I have to agree that a lot of people REALLY have a hard time interpreting contour lines (I spent weeks trying to teach the topic in an introductory college course this fall) and adding a hillshade layer really helps some people understand contours. I'd keep it, but I do agree that the layering of colors makes it tough to pick out the contours somewhat. Maybe change the symbology of the park boundary so that the area is represented by green diagonal lines or a crosshatch or just a fat colored border with no fill? That way the contours should stand out a little better on the hillshade layer?

  19. #19
    JDM
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    I like the idea of giving more information about each trail (length, technical difficulty, climbing effort, interesting features). I'm also thinking about color coding the trails by difficulty level and using coordinating colors for the trail markers.

    I decided to punt on all of that for now, but I've started a list of ideas for next year's map.

    This has been our first year of trail work at this new site and I'm happy to have a few trails built and a decent map to help get some tires on them!

  20. #20
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    I like the revision, and I'm personally a fan of subtle contours. That's not a piece of information that needs to stick out at you as much as, for instance, the trail itself. When you need that extra information it's still there, it just doesn't have to pop out and overtake the map. Also bonus for not overdoing the contour intervals. I've seen maps that show 2ft elevation contours on a 2000 scale map in a park that has some serious vertical. Then they just become a meaningless blur of lines.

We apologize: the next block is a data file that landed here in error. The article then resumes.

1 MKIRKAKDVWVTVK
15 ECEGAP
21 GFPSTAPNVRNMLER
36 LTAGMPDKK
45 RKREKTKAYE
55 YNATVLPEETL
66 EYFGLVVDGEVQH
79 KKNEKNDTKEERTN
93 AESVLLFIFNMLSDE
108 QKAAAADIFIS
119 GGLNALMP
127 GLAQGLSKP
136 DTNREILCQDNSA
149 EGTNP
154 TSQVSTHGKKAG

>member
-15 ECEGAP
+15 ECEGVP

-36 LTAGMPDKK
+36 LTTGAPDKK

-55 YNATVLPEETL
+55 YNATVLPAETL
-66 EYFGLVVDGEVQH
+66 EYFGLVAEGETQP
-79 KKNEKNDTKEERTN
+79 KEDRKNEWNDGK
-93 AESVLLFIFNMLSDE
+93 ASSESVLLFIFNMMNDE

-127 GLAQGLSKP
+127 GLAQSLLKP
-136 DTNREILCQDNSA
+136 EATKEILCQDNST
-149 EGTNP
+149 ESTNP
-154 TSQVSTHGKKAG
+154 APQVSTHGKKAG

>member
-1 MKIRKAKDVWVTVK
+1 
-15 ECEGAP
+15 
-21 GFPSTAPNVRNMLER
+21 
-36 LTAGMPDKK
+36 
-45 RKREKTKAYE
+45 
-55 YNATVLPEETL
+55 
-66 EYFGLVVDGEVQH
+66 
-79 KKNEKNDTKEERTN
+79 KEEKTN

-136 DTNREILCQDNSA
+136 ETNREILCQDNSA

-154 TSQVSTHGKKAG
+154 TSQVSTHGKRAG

Good work on a your first shot with mapping. What's your day job?

  21. #21
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    My only other comment, though not as important on a map like this, is to have a true scale/scale bar. In that sense I mean have a 1in scale bar and your map scale set to 1"=1000' (or whatever fits the park on the page size you're using). I dismiss it's importance here because it's not highly likely that someone will try to scale off the trail distances, but it is possible. Having a scale bar that's geared towards that will help.

  22. #22
    JDM
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    I'm a mechanical engineer.

    It seems that I really only have control of the scale on a printed version. That reminds me... does anyone know of a printing service that will print on tyvek (or whatever it is that water resistant maps are printed on)?